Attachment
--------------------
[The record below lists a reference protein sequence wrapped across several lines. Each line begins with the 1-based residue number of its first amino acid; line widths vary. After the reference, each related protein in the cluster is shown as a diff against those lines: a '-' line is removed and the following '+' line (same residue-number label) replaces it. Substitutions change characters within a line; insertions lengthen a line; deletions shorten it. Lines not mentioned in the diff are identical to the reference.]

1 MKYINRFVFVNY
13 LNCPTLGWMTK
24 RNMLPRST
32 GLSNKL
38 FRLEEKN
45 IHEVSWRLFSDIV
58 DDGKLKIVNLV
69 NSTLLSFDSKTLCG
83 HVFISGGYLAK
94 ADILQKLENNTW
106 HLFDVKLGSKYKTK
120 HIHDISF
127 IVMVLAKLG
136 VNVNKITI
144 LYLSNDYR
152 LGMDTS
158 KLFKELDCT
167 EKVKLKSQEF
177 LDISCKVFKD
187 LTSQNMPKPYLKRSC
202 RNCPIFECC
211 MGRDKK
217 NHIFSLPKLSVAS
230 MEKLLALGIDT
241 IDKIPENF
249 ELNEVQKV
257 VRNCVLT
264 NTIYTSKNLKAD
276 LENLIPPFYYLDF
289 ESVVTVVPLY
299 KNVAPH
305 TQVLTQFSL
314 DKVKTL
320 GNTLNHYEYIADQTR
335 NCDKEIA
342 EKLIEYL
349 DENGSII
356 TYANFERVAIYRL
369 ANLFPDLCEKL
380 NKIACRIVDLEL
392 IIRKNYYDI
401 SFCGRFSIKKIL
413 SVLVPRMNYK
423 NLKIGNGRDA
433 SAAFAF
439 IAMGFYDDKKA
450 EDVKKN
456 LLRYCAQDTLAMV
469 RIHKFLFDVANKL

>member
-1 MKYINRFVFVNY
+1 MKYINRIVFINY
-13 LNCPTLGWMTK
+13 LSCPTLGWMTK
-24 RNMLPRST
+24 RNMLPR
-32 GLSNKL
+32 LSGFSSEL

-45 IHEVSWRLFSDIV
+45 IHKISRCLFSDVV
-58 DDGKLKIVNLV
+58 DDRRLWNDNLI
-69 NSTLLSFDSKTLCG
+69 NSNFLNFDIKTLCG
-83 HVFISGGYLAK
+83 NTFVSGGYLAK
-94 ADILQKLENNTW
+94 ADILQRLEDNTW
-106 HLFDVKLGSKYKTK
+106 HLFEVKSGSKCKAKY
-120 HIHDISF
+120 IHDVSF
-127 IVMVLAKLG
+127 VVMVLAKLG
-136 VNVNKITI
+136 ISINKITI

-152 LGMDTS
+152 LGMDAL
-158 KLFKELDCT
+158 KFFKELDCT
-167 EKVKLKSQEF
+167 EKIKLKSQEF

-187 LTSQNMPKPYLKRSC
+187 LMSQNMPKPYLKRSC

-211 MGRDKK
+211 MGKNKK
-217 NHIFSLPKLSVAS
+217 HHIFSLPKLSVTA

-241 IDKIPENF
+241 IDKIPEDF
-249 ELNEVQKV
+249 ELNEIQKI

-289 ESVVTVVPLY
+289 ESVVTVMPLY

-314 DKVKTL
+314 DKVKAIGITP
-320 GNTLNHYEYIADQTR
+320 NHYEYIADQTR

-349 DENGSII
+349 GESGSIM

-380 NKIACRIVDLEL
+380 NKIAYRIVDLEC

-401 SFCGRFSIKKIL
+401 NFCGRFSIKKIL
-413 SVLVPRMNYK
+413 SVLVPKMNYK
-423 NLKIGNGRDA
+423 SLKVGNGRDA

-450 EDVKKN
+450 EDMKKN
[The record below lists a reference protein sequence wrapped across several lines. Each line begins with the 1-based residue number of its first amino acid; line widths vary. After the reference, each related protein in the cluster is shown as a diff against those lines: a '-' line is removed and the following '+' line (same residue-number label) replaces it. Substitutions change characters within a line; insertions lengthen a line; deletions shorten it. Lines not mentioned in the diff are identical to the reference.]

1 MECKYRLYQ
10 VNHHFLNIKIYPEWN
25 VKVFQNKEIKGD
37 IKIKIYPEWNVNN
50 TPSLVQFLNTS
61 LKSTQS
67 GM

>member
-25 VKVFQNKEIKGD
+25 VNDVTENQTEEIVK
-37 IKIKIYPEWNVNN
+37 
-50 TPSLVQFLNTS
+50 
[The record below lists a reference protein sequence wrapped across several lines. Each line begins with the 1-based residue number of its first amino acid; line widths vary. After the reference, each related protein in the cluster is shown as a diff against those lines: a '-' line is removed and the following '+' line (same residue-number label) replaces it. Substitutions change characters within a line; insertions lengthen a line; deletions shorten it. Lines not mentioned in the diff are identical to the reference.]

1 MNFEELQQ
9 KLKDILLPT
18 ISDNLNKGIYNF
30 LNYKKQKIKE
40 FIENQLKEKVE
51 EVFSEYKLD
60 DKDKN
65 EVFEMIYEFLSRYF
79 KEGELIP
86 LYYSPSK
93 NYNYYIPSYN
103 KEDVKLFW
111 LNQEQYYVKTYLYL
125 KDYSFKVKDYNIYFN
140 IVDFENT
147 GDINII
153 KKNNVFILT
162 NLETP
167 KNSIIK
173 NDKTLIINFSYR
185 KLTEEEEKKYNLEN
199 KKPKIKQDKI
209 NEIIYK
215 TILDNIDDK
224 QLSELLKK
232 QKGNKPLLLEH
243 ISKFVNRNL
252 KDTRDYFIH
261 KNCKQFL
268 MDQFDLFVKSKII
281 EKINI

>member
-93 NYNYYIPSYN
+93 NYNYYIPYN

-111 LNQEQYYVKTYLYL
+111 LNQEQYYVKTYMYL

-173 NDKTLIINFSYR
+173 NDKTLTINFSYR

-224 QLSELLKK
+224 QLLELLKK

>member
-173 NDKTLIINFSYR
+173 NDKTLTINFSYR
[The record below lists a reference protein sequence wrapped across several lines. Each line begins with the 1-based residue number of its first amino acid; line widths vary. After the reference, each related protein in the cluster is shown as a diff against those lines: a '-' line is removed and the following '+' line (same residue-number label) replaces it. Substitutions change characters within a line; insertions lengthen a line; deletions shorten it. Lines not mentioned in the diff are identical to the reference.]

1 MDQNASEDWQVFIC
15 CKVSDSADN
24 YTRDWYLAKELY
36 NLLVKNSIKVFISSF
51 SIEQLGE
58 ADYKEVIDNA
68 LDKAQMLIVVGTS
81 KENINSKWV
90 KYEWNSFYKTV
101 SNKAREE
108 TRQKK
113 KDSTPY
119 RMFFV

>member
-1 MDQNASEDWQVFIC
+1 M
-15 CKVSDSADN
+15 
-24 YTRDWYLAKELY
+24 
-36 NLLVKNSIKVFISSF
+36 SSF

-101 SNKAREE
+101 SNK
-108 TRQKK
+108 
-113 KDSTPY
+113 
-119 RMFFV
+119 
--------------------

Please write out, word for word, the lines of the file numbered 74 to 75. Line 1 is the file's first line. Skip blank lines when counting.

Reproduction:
-127 IVMVLAKLG
+127 VVMVLAKLG